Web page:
Concentrating on her projections—physical and otherwise– she holds the stiffened blooms at different angles. She’s an Olympic torch-bearer, now. (Maybe the bouquet was part of an award ceremony.) She cradles them, fluttering her fingertips at the cement. (Maybe it was a beauty contest bunch. They’re awfully modest for that, but they might have been for second place. That would certainly explain their ignoble disposal.) Blotting her brow with the back of her arm, she notices her sweat has grown as cold as ice water, for some reason—and does the satin of the bouquet seem colder now, too? Hmm. She sniffs the preserved beauty, breathing dirt & stale sweetness, pondering the trappings of quinceaneras and proms. The former, maybe, but definitely not the latter. She’s no rocket scientist, but Luanne’s pretty sure it’s too early in the year for prom, and besides. The flower offerings boys bring are generally for the wrist.

Teen-age Latinas tap-dance in her melon as the stretch between her and her destination closes, but when the rows of houses give way to allow for the spacious grounds allotted to Momma and her neighbors, her reverie breaks. Oh, snap. She’s gone and done it now. She’s forgotten to bring fresh flowers to Momma of any kind, roadside or otherwise, so preoccupied was she by her musings, and she’s quick to blame her forgetfulness on the heat instead of her habit of daydreaming. It isn’t as if Momma will chastise her for the blunder, but still. Where were her priorities at?

And who, for heaven’s sake, has come up behind her? Despite the daylight, she prickles with apprehension to notice another shadow has joined her own—a longer, taller and decidedly more insulated shadow, especially considering the heat—and her step quickens ever so perceptibly. She hadn’t taken her eyes off the road for more than a second; a second spent considering the flower beds that edge the grounds of Momma’s place, and goodness! Is he wearing a hoodie sweatshirt or something? Or is his head just Elephant-Man gigantic? Is it even a “he”? Luanne notes an elongated, mushroom-like quality to the trailing shadow, but doesn’t dare look back—Momma raised her right after all, and she has good manners—but it’s plain to see the stranger is easily twice her size. Its length of shaded reflection towers over hers, and she shivers, glancing briefly skyward to explain the sudden, all-enveloping chill, but sees no newly installed trees, awnings or outbuildings casting shade to account for the radical, temperature drop.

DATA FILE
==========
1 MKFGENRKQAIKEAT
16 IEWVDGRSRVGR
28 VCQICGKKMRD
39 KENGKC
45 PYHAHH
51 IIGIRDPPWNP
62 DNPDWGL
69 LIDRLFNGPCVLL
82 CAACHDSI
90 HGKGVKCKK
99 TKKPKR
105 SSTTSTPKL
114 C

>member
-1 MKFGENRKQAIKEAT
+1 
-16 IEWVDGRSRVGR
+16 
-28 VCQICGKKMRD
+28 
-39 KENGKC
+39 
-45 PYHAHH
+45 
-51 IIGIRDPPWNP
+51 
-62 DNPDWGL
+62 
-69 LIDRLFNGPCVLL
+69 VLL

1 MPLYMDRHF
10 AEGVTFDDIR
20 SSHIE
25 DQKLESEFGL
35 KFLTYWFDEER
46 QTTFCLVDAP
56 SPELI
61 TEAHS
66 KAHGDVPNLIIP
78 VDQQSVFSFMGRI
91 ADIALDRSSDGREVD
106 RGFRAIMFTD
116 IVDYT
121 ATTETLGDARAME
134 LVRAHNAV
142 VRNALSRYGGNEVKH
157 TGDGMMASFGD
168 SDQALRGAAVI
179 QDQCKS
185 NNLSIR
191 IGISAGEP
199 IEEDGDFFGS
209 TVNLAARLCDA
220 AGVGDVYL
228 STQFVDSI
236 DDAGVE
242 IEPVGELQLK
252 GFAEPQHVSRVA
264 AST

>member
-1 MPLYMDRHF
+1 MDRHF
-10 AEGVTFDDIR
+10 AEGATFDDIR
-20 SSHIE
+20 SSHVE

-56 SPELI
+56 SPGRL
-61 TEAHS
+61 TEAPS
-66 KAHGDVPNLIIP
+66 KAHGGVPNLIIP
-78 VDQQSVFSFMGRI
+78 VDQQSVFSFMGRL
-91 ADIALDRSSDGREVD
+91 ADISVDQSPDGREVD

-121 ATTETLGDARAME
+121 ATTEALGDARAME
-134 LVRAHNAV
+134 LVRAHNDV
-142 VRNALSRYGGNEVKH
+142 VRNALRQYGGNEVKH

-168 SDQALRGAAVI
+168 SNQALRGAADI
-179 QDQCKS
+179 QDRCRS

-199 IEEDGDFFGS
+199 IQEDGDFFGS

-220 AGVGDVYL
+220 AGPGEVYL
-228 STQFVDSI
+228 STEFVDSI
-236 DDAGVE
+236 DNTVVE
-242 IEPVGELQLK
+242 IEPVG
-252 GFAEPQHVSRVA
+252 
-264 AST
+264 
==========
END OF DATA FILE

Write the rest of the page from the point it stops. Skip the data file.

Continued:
As she walks by the guard at the check-in kiosk, she jerks her chin in what she hopes is both a noticeable and an unnoticeable manner; depending on one’s perspective, to let the guard know she’s uncomfortable about the fellow behind her, and would he please check him out as he passes? A lot to try to convey in a simple nod, and apparently too much, since Mr. Stevenson barely glances up from the sports section as she clumsily steps over a speed bump. She could be as inanimate as his charges, for all he cared.

And the grounds crew is no help, either. Two, jump-suited Hispanics drive by in a golf cart loaded down with landscaping equipment, returning her wave and calling out to her in Spanish, but rolling out of sight behind an oleander bush before she’s remembered the word: hola. Well, who could blame her? The shadow is abreast of hers, now, and it’s positively unnerving is what it is, and at least five impossibly long seconds tick by before she’s plucked up enough courage to turn and address the stranger head on.

“Aren’t you hot in that–?” The question dies in her throat, and the sensation of coldness compounds, despite her truncated rhetoric. There’s no one there. (Even her bones are cold!) She glances down at the lawn, heart pounding hard enough to ruffle the fabric of her shirt. The cowled shadow is still there, large and in charge and altogether far too close to hers, and what’s more, it’s brandishing an object in its left hand she hadn’t noticed before. Huh. Is that a walking stick? A walking stick topped with a ridiculously, over-sized grip?

There’s no time to wonder. Luanne runs, the tread of her sneakers sticking to the lush sod that’s replaced the sidewalk beneath her feet, weighing her feet down with sudden soles of dirt and Marathon grass but she stumbles on, rounding the oleander bush the maintenance guys had disappeared behind just as the stick-wielding arm behind her swings.

Before her shadow can be safely swallowed by the pool of darkness cast by the oleander, an evanescent scythe slices its jugular area, separating her actual head from her actual body as neatly as the bouquet of dried flowers drops from her hands to adorn the unmarked headstone at her feet. Feet currently catapulting the business end of a fallen garden hoe to and through her throat, severing her head and shot-putting it outward like a streamered dead-weight. Cold jolts into her in a powerful, shifting force—as displaced earth in an earthquake might move, waving in ever-deepening layers, and now there’s a blinding, electric pain shooting across her neck, and she’s pitching. Her headless torso is pitching into the fresh-dug gravesite hidden by flora until a moment ago, and a final–necessarily fleeting—thought zips through her still pin-wheeling head:

It really is a perfect day to visit Momma.